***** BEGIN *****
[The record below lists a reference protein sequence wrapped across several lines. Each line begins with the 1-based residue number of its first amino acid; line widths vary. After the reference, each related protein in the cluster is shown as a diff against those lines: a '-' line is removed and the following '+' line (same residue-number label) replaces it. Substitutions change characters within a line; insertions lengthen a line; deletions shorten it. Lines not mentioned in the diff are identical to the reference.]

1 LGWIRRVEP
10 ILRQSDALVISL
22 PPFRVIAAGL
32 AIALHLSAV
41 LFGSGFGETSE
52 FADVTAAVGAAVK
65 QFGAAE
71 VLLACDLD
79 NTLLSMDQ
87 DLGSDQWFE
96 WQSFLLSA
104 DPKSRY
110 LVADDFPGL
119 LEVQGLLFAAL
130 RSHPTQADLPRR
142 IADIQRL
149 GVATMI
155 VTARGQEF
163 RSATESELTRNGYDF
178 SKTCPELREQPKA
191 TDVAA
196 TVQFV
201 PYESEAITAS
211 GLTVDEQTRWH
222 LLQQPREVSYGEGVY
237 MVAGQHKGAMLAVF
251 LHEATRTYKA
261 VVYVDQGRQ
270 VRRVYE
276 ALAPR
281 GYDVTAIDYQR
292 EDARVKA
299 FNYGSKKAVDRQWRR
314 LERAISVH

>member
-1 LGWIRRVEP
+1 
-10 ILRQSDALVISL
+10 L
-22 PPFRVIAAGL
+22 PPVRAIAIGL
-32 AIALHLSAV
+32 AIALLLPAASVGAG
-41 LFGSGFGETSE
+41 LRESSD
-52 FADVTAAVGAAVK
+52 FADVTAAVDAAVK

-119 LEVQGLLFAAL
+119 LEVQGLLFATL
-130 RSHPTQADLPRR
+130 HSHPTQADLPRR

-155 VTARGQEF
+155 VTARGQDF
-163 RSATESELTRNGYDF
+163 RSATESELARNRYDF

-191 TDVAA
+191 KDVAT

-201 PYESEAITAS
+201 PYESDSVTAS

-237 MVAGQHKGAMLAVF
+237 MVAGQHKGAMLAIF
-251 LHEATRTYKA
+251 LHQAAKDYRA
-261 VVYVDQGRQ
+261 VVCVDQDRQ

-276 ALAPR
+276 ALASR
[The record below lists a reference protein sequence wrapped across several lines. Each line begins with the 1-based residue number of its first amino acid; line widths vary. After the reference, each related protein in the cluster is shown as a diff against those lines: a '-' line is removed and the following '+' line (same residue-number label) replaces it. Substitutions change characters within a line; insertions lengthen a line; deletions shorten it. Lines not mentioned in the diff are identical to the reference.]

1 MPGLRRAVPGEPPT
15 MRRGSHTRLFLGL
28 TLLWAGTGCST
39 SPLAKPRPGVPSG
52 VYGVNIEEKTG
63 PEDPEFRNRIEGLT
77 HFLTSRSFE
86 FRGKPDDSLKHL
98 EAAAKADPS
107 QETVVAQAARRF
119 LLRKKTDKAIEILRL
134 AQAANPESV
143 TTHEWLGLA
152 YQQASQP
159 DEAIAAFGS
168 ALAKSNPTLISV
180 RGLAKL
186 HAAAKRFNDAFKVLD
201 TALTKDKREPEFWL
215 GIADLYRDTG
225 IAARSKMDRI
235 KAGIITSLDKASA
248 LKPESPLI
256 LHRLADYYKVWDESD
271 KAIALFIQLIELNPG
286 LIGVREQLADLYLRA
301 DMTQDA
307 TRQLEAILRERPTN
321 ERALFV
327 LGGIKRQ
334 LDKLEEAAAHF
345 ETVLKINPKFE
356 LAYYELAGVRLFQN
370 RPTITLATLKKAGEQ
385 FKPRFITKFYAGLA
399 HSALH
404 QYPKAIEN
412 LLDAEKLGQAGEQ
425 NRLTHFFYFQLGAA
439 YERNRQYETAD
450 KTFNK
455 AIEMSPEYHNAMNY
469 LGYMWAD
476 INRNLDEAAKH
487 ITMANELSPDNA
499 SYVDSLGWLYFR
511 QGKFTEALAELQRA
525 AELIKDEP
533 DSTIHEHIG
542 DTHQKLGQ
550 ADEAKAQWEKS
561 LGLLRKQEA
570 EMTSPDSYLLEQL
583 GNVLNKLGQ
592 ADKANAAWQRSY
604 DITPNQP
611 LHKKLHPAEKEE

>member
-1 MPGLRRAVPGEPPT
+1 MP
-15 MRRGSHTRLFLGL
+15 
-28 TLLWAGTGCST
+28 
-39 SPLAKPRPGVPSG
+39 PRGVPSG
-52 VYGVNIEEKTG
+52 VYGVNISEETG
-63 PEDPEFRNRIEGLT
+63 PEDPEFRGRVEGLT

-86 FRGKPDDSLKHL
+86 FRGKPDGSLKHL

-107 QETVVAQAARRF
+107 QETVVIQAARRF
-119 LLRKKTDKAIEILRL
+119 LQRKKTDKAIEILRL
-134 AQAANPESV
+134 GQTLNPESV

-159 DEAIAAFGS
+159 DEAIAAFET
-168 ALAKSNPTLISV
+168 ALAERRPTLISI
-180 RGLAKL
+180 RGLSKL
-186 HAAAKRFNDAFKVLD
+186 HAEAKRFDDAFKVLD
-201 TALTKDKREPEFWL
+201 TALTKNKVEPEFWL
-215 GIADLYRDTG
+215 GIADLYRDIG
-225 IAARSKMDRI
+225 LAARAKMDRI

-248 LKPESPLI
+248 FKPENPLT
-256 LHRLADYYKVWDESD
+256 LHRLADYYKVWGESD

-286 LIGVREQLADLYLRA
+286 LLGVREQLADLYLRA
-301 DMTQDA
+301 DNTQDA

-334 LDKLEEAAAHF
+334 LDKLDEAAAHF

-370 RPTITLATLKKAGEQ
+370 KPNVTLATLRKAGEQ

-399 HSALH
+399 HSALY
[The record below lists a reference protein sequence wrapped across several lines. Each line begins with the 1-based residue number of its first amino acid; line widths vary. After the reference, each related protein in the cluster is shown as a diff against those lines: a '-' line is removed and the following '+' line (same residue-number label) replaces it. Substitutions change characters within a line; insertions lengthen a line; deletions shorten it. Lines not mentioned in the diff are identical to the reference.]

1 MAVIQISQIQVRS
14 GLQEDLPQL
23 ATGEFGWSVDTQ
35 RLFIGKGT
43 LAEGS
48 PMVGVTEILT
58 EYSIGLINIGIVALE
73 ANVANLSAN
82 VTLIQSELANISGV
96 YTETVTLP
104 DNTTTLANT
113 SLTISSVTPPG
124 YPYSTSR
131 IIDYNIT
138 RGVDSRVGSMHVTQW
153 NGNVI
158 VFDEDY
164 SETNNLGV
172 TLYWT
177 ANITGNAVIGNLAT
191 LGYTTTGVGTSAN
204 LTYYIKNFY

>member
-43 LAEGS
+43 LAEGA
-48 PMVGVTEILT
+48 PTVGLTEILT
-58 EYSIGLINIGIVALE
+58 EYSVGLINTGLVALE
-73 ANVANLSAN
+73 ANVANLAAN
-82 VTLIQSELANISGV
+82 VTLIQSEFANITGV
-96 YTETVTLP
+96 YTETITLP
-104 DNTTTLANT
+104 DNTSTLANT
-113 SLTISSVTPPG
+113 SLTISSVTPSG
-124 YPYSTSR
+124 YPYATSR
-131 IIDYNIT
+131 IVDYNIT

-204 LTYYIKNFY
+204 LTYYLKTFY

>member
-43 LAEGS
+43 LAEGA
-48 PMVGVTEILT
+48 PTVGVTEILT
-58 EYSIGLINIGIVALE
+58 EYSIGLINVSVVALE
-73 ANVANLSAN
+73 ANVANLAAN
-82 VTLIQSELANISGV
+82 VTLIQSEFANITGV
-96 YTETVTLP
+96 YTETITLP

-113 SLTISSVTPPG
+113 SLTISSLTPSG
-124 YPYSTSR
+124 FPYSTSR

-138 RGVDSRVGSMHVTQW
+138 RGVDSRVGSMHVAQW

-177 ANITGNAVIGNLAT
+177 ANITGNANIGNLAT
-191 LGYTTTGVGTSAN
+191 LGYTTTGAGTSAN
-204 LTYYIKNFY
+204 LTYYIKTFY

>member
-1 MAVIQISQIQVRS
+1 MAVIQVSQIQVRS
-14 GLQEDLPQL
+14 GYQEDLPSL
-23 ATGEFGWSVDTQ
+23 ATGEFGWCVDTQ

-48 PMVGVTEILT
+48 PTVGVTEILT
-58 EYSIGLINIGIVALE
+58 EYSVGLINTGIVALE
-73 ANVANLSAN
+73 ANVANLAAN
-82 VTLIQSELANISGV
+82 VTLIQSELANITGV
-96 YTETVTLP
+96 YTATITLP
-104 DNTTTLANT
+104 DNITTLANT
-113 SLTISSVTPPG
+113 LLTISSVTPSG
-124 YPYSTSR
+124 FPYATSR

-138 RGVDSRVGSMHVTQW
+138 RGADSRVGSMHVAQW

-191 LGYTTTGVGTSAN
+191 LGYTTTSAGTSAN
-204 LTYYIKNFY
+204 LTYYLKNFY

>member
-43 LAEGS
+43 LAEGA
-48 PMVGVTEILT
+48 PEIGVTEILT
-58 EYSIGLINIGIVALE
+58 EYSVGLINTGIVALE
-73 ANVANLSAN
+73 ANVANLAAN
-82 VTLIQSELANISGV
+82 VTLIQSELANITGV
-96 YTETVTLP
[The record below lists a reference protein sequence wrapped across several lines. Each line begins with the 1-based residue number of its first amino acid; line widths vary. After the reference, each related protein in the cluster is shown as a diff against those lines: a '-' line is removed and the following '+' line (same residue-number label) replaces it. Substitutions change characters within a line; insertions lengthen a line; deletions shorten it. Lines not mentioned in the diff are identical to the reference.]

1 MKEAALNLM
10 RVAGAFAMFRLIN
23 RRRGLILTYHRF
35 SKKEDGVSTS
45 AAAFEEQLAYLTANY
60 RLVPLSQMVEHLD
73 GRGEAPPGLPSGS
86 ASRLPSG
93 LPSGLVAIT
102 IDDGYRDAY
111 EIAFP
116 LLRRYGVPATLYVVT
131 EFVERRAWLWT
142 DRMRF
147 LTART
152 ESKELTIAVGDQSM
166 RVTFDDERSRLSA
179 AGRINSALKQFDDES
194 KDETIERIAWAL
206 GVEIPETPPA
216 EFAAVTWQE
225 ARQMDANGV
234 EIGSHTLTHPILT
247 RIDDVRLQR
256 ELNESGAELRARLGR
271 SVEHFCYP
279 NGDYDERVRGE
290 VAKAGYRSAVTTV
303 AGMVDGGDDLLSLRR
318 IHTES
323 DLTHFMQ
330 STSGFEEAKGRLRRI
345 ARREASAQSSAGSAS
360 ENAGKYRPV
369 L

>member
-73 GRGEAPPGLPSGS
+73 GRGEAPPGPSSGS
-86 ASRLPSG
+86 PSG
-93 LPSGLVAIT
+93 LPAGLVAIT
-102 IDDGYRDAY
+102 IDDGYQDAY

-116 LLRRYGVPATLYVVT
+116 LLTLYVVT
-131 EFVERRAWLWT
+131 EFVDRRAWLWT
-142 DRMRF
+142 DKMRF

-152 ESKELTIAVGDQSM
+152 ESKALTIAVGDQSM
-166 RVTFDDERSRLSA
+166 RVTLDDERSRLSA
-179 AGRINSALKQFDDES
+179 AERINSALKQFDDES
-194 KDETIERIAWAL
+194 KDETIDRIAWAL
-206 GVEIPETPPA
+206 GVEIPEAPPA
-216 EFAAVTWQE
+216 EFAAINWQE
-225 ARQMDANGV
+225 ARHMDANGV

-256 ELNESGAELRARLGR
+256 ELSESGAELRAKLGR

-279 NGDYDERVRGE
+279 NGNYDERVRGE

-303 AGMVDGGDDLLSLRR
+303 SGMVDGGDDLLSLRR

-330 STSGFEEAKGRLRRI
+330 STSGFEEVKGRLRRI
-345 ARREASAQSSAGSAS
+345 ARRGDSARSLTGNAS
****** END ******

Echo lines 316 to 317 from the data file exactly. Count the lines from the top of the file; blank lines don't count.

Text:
290 VAKAGYRSAVTTV
303 AGMVDGGDDLLSLRR